Keep these tips in mind for your next trip and you’ll travel more smoothly, spend more time enjoying your destination, and maybe even relax a little more.
By Geoffrey Morrison
I travel a lot. I spend months every year living and working around the world. I’ve also fine-tuned my process so that I feel as comfortable on the road as I do at home.
But it wasn’t always this way. Like most people, I used to take once-a-year vacations, with a massive suitcase and a rigid itinerary, hopping from hotel to hotel stressed about train connections and tour reservations.
It was all unnecessary stress on the two weeks a year I was supposed to be relaxing. so while working for years as a digital nomad, I’ve figured out a few ways to minimize that stress. Here are a few of them.
I’ve spent 4 and a half months away from home with a backpack barely larger than a carry-on suitcase. I’ve met men and women that pack far less (most of my luggage bulk is work related). If you’re gone for more than a week, budget a few hours to do laundry, or a few dollars to pay for a laundry service. Being more mobile is wonderfully freeing. If you’re notsure what to leave behind, we have some suggestions.
This is another seemingly counterintuitive tip, but if you plan less you’ll be less stressed. Sure, having a per-second itinerary may seem like a gift for your future vacation self, but once there you’re going to feel rushed and anxious about making your next stop.
Sure, keep a list of things you want to do, but allow for lots of flexibility. You’re not going to see everything, so enjoy what you can and don’t rush. Less planning allows you to stay longer in spots you like, and leave early from places you don’t.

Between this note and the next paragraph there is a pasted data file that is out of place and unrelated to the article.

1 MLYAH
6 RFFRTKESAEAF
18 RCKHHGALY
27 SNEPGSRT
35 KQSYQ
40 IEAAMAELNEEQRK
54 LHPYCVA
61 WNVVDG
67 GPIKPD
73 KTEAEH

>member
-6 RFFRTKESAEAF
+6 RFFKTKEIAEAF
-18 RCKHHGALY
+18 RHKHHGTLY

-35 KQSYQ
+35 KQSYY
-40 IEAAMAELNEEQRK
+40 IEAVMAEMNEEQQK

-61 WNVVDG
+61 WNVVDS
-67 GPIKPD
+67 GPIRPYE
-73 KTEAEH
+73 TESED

This is a hard one. It may come across preachy and I’m sorry, but cramming 15 cities into 14 days is going to make you miserable. I try to spend at least three days in each place. That gives you enough time to get the feel and decide if you want to stay, or go somewhere else. Everyone has their own best pace, but if you’re changing accommodations every other day, you’re going to be exhausted.
Keep your phone working
Turn off your work email and notifications, but keep your internet access. Google Maps, Google Translate, travel booking sites, plus messenger apps to keep in touch with people at home will all be at your fingertips.
If you have Sprint, T-Mobile, or Google Fi, your phone will probably work outside the US much as it does at home. AT&T and Verizon may not, and can be expensive to use outside the US. For tips to make the transition seamless, check out this guide to using your phone overseas at Wirecutter.
Install the right apps
I only have a handful of what I would call “travel” apps that I can’t do without. Google Maps and Translate are obvious ones. Both also largely work offline, if you download certain content ahead of time.
Booking apps like Booking, Orbitz, Hostelworld, and so on are handy too. One very useful service is Rome2Rio. The app can help you get virtually anywhere from anywhere, by whatever means available: Bus, ferry, train or airplane. It offers a far more complete look at available travel options and their costs than even Google Maps. When you’re trying to get from Thessaloniki to Dubrovnik or from Hakodate to Nagano, it’s invaluable.